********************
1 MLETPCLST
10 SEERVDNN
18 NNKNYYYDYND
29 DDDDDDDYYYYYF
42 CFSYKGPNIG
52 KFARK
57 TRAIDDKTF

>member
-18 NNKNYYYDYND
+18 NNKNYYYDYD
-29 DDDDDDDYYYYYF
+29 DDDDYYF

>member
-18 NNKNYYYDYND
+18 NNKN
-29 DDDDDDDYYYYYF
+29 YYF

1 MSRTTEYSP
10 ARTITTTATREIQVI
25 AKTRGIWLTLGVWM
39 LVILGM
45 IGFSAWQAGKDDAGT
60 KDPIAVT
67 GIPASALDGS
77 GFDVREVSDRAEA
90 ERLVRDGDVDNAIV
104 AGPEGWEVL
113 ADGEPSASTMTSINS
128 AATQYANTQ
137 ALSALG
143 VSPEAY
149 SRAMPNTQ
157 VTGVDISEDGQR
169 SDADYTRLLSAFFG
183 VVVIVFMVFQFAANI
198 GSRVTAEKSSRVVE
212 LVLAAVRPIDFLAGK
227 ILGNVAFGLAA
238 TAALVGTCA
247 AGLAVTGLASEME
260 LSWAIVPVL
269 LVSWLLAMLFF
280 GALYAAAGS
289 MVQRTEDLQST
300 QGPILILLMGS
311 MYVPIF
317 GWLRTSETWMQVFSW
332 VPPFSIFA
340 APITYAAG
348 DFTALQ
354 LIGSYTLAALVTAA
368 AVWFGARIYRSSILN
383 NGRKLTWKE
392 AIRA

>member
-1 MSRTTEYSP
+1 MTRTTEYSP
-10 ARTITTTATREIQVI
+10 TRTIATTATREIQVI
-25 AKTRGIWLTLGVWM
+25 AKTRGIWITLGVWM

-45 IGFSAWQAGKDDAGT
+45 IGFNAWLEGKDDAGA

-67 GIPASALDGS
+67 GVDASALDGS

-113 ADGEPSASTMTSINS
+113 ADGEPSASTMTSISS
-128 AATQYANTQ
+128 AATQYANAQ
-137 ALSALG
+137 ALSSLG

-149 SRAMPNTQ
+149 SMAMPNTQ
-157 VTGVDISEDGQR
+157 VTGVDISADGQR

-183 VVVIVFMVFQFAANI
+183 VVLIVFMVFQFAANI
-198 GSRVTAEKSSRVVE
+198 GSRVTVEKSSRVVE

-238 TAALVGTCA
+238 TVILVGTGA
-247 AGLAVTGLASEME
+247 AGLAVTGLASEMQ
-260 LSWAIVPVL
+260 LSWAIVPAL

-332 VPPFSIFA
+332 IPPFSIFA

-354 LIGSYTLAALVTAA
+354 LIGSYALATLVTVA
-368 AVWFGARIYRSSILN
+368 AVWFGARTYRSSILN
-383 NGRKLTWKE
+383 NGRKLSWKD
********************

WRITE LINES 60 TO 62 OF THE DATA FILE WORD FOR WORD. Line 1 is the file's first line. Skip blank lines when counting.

-25 AKTRGIWLTLGVWM
+25 AKTRGIWITLGVWM

-45 IGFSAWQAGKDDAGT